Yes, he was there tracking rabid animals. While he liked the challenge of pitting himself against a crafty predator like a cougar or a grizzly bear, he doesn’t hunt for sport.  He hunts to protect people and put suffering animals out of their misery.



As an eco-warrior, Emily loves all flora and fauna. What is her favorite animal and why?
Horses. She adores them and has been horse crazy since she was a little girl. She considers her palomino Sunflower one of the family.  When she was younger, she would barrel race in the Last Stand Rodeo. She goes out riding with her father when they move the cattle from pasture to pasture and also goes exploring their land not only with Sunflower, but also with the other trail horses on the ranch. Emily loves to exercise them and take care of them. Her sister, Janice, has a retired racehorse named Synergy that she sneaks peppermints too and takes him out for fast rides.


About the Author
USA Today bestselling author, Jamie K. Schmidt, writes erotic contemporary love stories and paranormal romances. Her steamy, romantic comedy, Life’s a Beach, reached #65 on USA Today, #2 on Barnes & Noble and #9 on Amazon and iBooks. Her Club Inferno series from Random House’s Loveswept line has hit both the Amazon and Barnes & Noble top one hundred lists. The first book in the series, Heat, put her on the USA Today bestseller list for the first time, and is a #1 Amazon bestseller. Her book Stud is a 2018 Romance Writers of America Rita® Finalist in Erotica. Her dragon paranormal romance series has been called “fun and quirky” and “endearing.” Partnered with New York Times bestselling author and former porn actress, Jenna Jameson, Jamie’s hardcover debut, SPICE, continues Jenna’s FATE trilogy.

Tule Author Q&A: Leslie Marshman delves into character creation

New Tule author Leslie Marshman stopped by to answer some Qs on her new release, Goode Over Evil.


What was Samantha’s favorite part about training to be a Texas Ranger and why?
Sam moved up the ladder from being a Texas State Trooper to a Texas Ranger, so she’d already gone through the police training necessary for the job, as well as the required number of years on the street.

As a Ranger, she enjoys working major crimes, becoming more adept at studying murder scenes and hunting down killers. And of course, working with the Joint Operations & Intelligence Center while she was posted in El Paso was very satisfying for her. In that capacity, she helped to bring down drug smugglers and hamper the cartels’ long reach across the border. She hates drugs and the devastation they wreak, and for good reason!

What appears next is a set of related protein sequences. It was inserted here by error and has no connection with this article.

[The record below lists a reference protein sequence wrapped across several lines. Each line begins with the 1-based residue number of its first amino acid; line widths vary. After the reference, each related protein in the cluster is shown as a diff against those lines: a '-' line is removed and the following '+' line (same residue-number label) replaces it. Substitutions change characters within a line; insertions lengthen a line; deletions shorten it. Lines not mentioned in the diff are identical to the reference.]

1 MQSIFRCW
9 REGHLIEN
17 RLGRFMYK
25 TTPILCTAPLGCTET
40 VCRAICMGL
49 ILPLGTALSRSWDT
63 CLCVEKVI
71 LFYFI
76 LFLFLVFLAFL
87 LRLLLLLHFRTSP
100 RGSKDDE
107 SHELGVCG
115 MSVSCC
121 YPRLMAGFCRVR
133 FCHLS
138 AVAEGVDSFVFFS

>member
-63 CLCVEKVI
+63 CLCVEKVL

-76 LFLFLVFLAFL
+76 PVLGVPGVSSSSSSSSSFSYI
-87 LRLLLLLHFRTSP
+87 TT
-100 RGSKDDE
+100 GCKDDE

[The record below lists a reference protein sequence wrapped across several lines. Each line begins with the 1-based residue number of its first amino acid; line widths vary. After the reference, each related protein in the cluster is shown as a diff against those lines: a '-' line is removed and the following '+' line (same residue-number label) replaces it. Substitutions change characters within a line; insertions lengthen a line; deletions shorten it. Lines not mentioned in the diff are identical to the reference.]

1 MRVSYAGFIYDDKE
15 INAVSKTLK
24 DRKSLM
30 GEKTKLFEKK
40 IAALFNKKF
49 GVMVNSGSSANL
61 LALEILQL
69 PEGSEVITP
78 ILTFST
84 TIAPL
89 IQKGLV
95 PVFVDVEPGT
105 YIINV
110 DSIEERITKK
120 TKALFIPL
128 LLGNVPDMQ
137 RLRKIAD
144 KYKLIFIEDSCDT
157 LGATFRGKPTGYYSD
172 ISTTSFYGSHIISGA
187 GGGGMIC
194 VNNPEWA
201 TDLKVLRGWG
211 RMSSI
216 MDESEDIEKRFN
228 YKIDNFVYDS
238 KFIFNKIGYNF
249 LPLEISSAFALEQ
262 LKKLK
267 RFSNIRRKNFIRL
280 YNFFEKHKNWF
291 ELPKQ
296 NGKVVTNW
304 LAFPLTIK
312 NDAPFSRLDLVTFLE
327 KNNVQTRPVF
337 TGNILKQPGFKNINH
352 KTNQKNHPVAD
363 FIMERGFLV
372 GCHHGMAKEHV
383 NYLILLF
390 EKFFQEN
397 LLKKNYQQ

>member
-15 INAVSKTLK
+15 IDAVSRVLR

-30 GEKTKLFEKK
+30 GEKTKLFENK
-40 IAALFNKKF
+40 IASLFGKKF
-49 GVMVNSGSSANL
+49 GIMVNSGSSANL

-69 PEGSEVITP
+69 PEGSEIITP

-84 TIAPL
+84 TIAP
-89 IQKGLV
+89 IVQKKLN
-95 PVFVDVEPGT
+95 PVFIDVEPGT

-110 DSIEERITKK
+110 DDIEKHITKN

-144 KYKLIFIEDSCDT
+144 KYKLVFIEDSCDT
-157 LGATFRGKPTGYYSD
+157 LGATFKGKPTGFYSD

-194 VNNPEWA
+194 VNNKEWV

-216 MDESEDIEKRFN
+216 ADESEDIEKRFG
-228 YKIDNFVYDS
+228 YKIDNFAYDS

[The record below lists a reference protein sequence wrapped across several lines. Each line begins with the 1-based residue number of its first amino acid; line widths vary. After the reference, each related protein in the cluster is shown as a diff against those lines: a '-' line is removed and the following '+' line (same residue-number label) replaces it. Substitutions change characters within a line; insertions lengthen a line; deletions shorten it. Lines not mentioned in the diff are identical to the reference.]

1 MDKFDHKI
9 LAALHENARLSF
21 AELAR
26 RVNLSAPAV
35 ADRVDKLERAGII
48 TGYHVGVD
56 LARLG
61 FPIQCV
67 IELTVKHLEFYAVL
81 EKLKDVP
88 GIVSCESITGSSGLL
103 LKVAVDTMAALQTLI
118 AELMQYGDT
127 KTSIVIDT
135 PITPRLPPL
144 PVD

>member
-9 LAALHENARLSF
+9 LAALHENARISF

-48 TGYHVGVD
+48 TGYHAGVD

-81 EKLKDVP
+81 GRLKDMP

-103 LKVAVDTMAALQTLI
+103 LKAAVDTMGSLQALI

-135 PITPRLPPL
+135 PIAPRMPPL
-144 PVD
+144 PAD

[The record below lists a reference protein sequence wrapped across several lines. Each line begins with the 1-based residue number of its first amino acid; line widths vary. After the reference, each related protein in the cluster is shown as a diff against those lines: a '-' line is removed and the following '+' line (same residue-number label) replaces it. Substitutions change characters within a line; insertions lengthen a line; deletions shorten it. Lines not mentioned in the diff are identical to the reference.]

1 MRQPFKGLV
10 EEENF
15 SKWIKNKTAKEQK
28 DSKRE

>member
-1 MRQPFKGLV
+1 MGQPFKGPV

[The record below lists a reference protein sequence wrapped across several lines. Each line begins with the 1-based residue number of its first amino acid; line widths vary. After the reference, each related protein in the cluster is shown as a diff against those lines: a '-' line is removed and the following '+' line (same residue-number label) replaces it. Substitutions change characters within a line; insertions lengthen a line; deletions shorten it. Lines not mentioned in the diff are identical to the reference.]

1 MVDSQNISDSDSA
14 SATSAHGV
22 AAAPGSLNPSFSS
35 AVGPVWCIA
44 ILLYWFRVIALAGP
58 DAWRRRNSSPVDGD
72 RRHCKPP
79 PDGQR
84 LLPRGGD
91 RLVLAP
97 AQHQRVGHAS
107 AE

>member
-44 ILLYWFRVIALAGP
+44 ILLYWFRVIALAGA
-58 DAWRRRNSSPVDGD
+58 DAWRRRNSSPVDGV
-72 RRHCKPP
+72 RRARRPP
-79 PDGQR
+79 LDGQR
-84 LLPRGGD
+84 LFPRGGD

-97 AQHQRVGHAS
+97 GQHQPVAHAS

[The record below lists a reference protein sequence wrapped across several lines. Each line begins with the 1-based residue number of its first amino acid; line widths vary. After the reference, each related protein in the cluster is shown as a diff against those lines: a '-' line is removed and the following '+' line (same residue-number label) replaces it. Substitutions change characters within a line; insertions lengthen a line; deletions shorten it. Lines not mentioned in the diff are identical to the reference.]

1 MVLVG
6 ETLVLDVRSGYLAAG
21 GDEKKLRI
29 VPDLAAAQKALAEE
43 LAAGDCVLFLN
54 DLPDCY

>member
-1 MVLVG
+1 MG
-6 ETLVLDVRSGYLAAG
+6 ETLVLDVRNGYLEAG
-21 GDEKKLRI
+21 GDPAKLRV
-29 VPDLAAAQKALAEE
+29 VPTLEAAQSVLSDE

Who would you want to play Clayton if Goode Over Evil was adapted for the screen?
Scott Eastwood would make the perfect Clayton Barnett. He’s tall, rugged in denim, and handsome in a tux. I mean, look at these two pictures and tell me this isn’t Clay Barnett!





How does your psychology degree help you create your characters?
I specialized in both child development and criminology while I was getting my degree. I’ve always been fascinated with what makes people turn out the way they do. I spend a lot of time getting to know my characters, and I like to figure out what traumatic incidents affected them when they were younger, and how the resulting damage manifests itself in them as adults. This is true of all my characters, but I especially enjoy figuring out how the bad guys get to be such twisted psychos.



What added benefits does a Texas setting lend to your novel?
Well, the obvious benefit is being able to have a Texas Ranger as a heroine. The Rangers are the Texas equivalent to other states’ Bureaus of Investigation, but the long history of the Rangers is a fascinating blend of sacrifices and scandals.

Aside from that, Texas is quite an amazing place. I grew up on the West Coast and Colorado, so there were some things I had to get adjusted to when I first moved to Houston. Like humidity, giant flying cockroaches, and armadillos in the back yard. But I learned a long time ago that life’s too short to hate where you live, so I made it my mission to discover the wonders of Texas. It takes more than a day to travel it, east to west. Within its borders are deserts, mountains, forests, bayous, plains, beaches, boggy swamps full of cypress stumps, and crystal clear waterfalls. I can set stories in big cities with oil billionaires or small towns with cowboys and horses. There’s a mystique about the state and its Wild West history that readers and writers alike love. I’ve got more Texas-set story ideas churning in my head than I have time to write. And that’s always a good thing. (This is a picture of the lake I often camp and fish at that inspired Crystal Lake in Goode Over Evil.)